How to choose the right drysuit for you
October 12, 2022
Did you know that the human body loses heat 25 times faster in water than in air? And the colder the water – the quicker you’re going to cool down.
This is why drysuits are an essential piece of kit for watersports enthusiasts living in cooler climates or anyone wanting to extend their sailing/kayaking/SUP season in more temperate seasons.
A drysuit’s primary function is to keep you dry! Drysuits allow you to continue having fun on the water without freezing, and they do this by providing a 100% waterproof barrier between you and the H2O.
When purchasing a drysuit, there’s a lot more to consider than just staying dry, as not all drysuits are created equal.
Made from a variety of waterproof materials such as heavy-duty nylon, drysuits are not designed for warmth when used in isolation. Drysuits are designed to be worn over clothes or multiple layers of insulating garments, and how much you’ll need to wear under it to keep you warm needs to be considered when you’re buying as it’ll affect the sizing and fit.
Think about the water temperature, how much time you spend in the water (generally on a par with how good you are (or not!) at your chosen activity) and your own personal temperature characteristics – if you feel the cold, leave room for little extra thermal protection.
This is a huge topic, so if you’d like to know more about layering there’s a blog designated to the importance of base and mid layers on the website.
Drysuits can be used for a variety of watersports from sailing to SUPing – basically any activity where you’ll be in contact with cold water. The more often you’re likely to be in the water, the heavier duty and more resilient you’re going to want your drysuit to be.
Look for drysuits made from durable waterproof material, with reinforcement in key areas to reduce the effect of wear and tear. Ideal for dinghy sailing, Typhoon’s Runswick Front Entry drysuit is made from waterproof and breathable TX-4 fabric with PU-reinforced knees and seat, which offers extra durability where you need it most.
If you regularly enjoy more than one on-water activity, and let’s face it most of us do, but you can’t shell out for more than one drysuit, and let’s face it most of us can’t, you might want to think about a multisport drysuit – one that allows you to seamlessly switch between dinghy sailing, paddleboarding or kayaking.
Hugely popular across a variety of different disciplines, Typhoon’s Multisport 2.0 Back Entry is waterproof, breathable and robust. It’s all about comfort and performance on the water, with a latex neck seal to keep you dry and an adjustable neoprene warm neck cover for particularly chilly days.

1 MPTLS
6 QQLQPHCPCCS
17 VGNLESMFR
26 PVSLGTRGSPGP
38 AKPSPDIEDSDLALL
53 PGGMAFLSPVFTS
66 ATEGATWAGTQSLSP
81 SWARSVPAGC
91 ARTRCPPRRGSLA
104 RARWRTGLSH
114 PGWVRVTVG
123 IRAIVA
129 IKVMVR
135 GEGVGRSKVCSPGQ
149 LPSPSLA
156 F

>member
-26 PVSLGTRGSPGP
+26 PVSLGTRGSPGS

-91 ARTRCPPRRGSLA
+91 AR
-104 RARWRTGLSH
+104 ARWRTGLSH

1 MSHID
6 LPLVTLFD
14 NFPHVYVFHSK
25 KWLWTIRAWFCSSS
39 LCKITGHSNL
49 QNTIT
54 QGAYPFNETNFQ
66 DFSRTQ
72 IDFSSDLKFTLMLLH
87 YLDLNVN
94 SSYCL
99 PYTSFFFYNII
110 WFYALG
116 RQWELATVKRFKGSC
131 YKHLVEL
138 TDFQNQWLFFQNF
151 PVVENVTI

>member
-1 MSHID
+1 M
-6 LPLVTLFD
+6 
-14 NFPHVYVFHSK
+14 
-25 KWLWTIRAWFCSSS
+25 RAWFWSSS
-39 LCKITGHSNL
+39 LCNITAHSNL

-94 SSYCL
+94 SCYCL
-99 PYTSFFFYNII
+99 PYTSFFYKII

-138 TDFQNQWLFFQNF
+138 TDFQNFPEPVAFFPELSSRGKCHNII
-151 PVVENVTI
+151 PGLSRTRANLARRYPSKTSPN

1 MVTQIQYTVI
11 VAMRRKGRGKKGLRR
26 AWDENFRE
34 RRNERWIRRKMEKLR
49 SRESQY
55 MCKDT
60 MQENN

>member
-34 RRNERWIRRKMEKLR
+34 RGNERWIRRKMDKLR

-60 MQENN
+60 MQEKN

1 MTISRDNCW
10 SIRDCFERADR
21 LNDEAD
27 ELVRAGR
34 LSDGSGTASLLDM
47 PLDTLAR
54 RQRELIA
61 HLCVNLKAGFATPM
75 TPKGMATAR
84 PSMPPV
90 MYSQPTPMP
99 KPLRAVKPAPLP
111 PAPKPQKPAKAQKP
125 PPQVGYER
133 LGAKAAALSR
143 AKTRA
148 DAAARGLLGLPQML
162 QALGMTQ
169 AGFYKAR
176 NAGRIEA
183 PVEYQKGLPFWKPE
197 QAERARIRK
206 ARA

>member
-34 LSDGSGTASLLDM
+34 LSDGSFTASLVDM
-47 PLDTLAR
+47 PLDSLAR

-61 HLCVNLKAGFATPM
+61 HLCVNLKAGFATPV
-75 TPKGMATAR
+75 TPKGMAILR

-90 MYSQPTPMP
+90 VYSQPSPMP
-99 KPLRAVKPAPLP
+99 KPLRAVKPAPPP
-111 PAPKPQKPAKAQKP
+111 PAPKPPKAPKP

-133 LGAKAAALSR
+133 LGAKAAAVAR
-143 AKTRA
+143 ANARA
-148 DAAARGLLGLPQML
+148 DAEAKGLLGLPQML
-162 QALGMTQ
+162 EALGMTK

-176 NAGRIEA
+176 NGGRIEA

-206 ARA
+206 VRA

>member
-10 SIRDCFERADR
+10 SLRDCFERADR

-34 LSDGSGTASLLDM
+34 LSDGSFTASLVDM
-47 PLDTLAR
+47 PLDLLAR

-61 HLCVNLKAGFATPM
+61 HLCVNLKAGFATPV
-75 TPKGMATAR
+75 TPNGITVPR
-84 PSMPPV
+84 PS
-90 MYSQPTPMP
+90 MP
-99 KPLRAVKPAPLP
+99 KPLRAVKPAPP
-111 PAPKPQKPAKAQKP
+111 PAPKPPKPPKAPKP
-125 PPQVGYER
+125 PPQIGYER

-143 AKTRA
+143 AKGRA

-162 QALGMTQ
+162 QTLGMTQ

Movement and flexibility
There’s nothing worse than a drysuit that you must literally do battle with, just to get it on.
Mobility and comfort are key when considering any drysuit. You want to be able to get ready quickly, paddle freely when kayaking, or high-five your friend when your dinghy crosses the line first.
Cut, the position of the zip and the material of the neck and wrist seals are all factors to consider. Typhoon’s Ezeedon 2.0 Front Entry drysuit is not only one of the lightest suits to wear, thanks to its Front entry YKK® Aquaseal zip and Glideskin neoprene neck and cuff seals, it’s also one of the easiest to don.
Articulated throughout, the Ezeedon also ensures hauling yourself back onto your paddleboard when you’ve fallen off is a piece of cake! There really is no better test of mobility than that! And what’s more – it comes in a women’s specific fit too meaning there’s plenty of room around the hips and upper legs and the excess fabric across the shoulders has been removed.
Imagine it’s cold and wet, you’re all toasty in your drysuit and then nature calls. Do you want to have to literally strip everything off to be able to take a bathroom break? Of course, you don’t, but so often that’s the case with drysuits – to keep the water out, they have to keep you in!
Keeping hydrated while afloat is important, so the ability to easily visit the loo is a consideration if you’re going to be using a drysuit. For example, Typhoon’s MS Rapid Back Entry drysuit has a suitably placed YKK® Aquaseal convenience zip across the groin area for the boys, while the Hendra Hinge Entry drysuit takes care of the girls. The Hendra’s has a specially adapted zip placement for women, which can be used as a drop-seat convenience feature, allowing women to go to the loo in a more natural position without having to take everything off.
Do you need to carry a map or chart? A timer or sailing knife? The thigh pocket on Typhoon’s Max B Front Entry drysuit is utility-personified and just ideal for those small must-carry items.
If you’re on a multiday trip, would additional exposure protection be useful if the weather changes? An adjustable hood or fleece-lined collar for example? Typhoon’s Multisport SK Hinge Entry comes with both and is suitable for ocean, offshore and coastal kayaking trips.
These little extra features are not make or break when deciding on which drysuit to buy, but they’re certainly something to think about.